Honestly Kid

by Daniel Damkoehler

 

premature fiction

They Did It All Before

“Welcome parents and students. Thank you for attending this last minute assembly. By now, most of you parents already know that we have lost one of our students…” Hernandez watched the Principal and Superintendent of Brenlee Elementary School District speak to the assembly without really listening to him. Mr. Yaeger’s jaw tightened as he spoke, fighting a losing battle to seem together and steady against the pull of the bags under his eyes and loose shake of his sagging cheeks. Hernandez watched the face of a man unaccustomed to losing, to feeling cheated by forces beyond one’s own control, collapse under the strain of the circumstances. He felt sorry for him.

Principal Yaeger could change the bus schedule, find more funding to fix the school yard fences, and hire better teachers, but he couldn’t relate to the locals. This round-headed blonde man had grown up over on the coast somewhere removed from the Okie farmers and stern German ranchers who peopled the Valley. He knew Mexicans over there on the coast, but they didn’t stay long, only long enough to pick the lettuce and garlic as it came in. Now, Yaeger didn’t even live in Brenlee and everyone liked it that way. To a great extent, respect here came in proportion to a person’s perceived distance from the community. And people needed to respect the school Principal.

When Yaeger finished, Vice Principal Schmidt said a few words, quickly calming and reassuring the assembly of her current and former students. She was one of them. The daughter of a family of cattle ranchers, her husband owned and operated a dairy, and her grandparents had helped found the town. She knew everyone’s story. As much as Hernandez liked Yaeger, he knew better than to rely on him for specifics about the people here in Brenlee, for that, he would speak with Vice Principal Schmidt as he had every time some minor local mystery (why the Miller boys kept fighting with the Langford boys, why parking a truck in front of the Hillard property was considered an insult, etc) had stood in his way of keeping the peace.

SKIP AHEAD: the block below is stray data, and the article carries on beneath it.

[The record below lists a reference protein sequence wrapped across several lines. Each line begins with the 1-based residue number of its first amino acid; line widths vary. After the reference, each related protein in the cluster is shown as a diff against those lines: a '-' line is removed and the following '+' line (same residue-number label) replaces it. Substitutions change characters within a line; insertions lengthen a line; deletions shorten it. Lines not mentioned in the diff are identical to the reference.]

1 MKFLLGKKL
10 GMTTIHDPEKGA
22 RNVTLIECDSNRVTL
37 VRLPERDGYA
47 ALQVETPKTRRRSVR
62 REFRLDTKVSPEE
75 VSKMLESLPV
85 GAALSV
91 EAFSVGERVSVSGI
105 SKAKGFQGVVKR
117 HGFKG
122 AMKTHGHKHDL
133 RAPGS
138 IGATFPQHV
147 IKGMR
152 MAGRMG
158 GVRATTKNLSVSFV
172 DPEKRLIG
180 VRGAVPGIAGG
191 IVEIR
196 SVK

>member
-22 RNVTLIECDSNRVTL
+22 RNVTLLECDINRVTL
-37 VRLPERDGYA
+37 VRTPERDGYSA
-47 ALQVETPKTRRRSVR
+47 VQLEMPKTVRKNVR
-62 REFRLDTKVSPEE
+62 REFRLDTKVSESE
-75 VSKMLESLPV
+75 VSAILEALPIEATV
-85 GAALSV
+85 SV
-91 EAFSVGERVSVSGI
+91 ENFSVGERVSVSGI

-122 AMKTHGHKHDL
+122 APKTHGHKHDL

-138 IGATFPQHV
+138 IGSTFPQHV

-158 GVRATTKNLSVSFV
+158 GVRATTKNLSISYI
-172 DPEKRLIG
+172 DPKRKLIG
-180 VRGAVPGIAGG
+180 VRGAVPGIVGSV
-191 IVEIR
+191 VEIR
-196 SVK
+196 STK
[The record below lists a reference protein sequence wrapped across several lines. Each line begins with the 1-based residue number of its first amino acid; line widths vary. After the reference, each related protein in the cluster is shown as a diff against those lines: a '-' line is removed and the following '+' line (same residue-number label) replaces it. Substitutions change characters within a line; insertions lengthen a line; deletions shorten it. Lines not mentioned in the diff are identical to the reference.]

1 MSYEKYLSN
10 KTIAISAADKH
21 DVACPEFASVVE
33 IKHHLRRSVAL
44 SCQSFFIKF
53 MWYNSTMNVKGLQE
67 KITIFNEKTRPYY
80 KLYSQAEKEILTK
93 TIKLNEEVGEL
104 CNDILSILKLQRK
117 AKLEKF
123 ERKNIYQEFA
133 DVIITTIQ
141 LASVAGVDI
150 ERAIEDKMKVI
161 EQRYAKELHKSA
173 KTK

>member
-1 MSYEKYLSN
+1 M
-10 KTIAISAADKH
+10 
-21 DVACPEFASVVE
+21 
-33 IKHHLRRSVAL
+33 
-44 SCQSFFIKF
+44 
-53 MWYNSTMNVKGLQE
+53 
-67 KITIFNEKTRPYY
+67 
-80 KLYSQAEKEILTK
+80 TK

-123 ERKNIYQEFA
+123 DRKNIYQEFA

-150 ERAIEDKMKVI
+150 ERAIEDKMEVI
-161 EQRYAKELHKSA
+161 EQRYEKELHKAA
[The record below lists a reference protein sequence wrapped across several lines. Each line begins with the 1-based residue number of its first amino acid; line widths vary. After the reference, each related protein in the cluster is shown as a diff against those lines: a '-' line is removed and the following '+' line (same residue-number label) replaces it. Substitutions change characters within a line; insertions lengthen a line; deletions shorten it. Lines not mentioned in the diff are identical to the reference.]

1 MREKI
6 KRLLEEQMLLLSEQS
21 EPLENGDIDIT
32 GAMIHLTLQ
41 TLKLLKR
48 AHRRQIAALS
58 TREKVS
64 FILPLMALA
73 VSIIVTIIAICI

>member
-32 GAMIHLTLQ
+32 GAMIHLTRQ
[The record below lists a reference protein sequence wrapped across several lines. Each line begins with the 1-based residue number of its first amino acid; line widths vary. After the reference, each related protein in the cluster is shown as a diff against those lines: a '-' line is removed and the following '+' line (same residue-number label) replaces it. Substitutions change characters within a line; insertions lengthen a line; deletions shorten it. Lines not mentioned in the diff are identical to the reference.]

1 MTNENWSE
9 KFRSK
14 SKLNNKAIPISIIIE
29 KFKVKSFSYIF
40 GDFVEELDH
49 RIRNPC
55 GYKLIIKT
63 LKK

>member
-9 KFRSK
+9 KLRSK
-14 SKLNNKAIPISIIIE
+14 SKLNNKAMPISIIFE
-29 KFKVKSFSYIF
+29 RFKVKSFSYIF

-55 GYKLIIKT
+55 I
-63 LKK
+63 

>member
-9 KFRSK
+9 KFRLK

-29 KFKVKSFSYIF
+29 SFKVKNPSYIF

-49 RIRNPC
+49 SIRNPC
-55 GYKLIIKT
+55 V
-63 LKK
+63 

Vice Principal Schmidt introduced Win Kady who kept things short and ended by pointing to him. He stood up and approached the podium, trying to ignore the comments of some of the locals. He could see that as many were in favor of him for the wrong reasons as were against him for the same reasons, but together they only amounted to a handful of people. Most people in Brenlee just wanted to know someone who cared would be working on the case. He hadn’t planned on speaking, so he arrived at the podium with a long pause to start things off.

“As Inspector Kady said, my name’s Officer Ed Hernandez.” Someone out in the audience whispered ‘Eduardo’ loud enough for everyone to hear.

“Yeah, that’s right. Eduardo. Officer Eduardo Hernandez.” People grew quiet. “I, for one, don’t like being up here. The whole reason we’re all here is a bad one. I live here. With you. We shouldn’t have to have assemblies like this. And it makes me sick that this could happen here. I’m gonna get the one who did this. That’s my promise to each and everyone of you.”

The assembly was quiet and as Hernandez turned to go back to his seat some good old boy said, “Give ’em hell, Eddie.” And almost before anyone could react, “Sorry for cussin’ Ms. Schmidt.” A few people clapped and Principal Yaeger returned to the podium to close the assembly and send everyone home.

Hernandez remained in his chair as they left, many parents nodding his way in what he hoped was encouragement. The teachers, staff, and principles lingered with Win Kady, all talking among themselves and leaving Hernandez to himself for the moment. After most of the familes had left the gym, Hernandez noticed one man atop the back row of the bleachers, looking down at him. He recognized him almost immediately, Luke Bettis. Luke came down the bleachers quickly, moving towards the door. Hernandez went to cut him off. Luke stopped at the bottom of the bleachers, letting Hernandez catch him.

“I had you beat, Ed.”

“You have another kid, Luke?”

“Well, my kids still visit on weekends, you know.”

“Sure.”

“That was some promise you made.”

“I meant it.”

“Sure.” And Luke turned to leave.

Hernandez grabbed his arm, “What’s that mean?”

“Let go of me.”

“What’s that mean, Luke?” Luke didn’t answer so he let him go.

After a few steps, Luke turned back to face Hernandez. Now skipping backwards towards the door, he pointed to the teachers, Principals, and Sheriff’s personnel, “Don’t let them make a liar out of ya’. They did it before.” And he bolted out the door.

“Officer Hernandez.” Ms. Schmidt called his name, stopping him before he could follow the notorious waste of time that was Luke Bettis.